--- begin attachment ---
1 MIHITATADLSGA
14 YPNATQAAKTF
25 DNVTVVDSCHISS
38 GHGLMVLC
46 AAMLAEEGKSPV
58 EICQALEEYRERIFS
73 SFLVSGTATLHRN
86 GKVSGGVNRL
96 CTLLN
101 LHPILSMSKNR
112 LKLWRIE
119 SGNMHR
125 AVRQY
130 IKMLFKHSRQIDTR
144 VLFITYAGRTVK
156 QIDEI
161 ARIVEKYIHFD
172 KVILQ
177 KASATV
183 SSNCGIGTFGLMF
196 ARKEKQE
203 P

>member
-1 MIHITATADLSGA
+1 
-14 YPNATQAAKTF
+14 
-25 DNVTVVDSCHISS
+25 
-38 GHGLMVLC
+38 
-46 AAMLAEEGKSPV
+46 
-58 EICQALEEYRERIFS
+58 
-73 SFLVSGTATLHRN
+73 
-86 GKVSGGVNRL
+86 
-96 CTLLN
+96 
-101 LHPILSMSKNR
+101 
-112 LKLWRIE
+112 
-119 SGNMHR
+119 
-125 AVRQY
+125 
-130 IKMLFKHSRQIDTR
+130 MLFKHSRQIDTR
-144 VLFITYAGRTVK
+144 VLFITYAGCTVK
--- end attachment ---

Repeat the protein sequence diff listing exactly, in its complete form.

1 MIHITATADLSGA
14 YPNATQAAKTF
25 DNVTVVDSCHISS
38 GHGLMVLC
46 AAMLAEEGKSPV
58 EICQALEEYRERIFS
73 SFLVSGTATLHRN
86 GKVSGGVNRL
96 CTLLN
101 LHPILSMSKNR
112 LKLWRIE
119 SGNMHR
125 AVRQY
130 IKMLFKHSRQIDTR
144 VLFITYAGRTVK
156 QIDEI
161 ARIVEKYIHFD
172 KVILQ
177 KASATV
183 SSNCGIGTFGLMF
196 ARKEKQE
203 P

>member
-1 MIHITATADLSGA
+1 
-14 YPNATQAAKTF
+14 
-25 DNVTVVDSCHISS
+25 
-38 GHGLMVLC
+38 
-46 AAMLAEEGKSPV
+46 
-58 EICQALEEYRERIFS
+58 
-73 SFLVSGTATLHRN
+73 
-86 GKVSGGVNRL
+86 
-96 CTLLN
+96 
-101 LHPILSMSKNR
+101 
-112 LKLWRIE
+112 
-119 SGNMHR
+119 
-125 AVRQY
+125 
-130 IKMLFKHSRQIDTR
+130 MLFKHSRQIDTR
-144 VLFITYAGRTVK
+144 VLFITYAGCTVK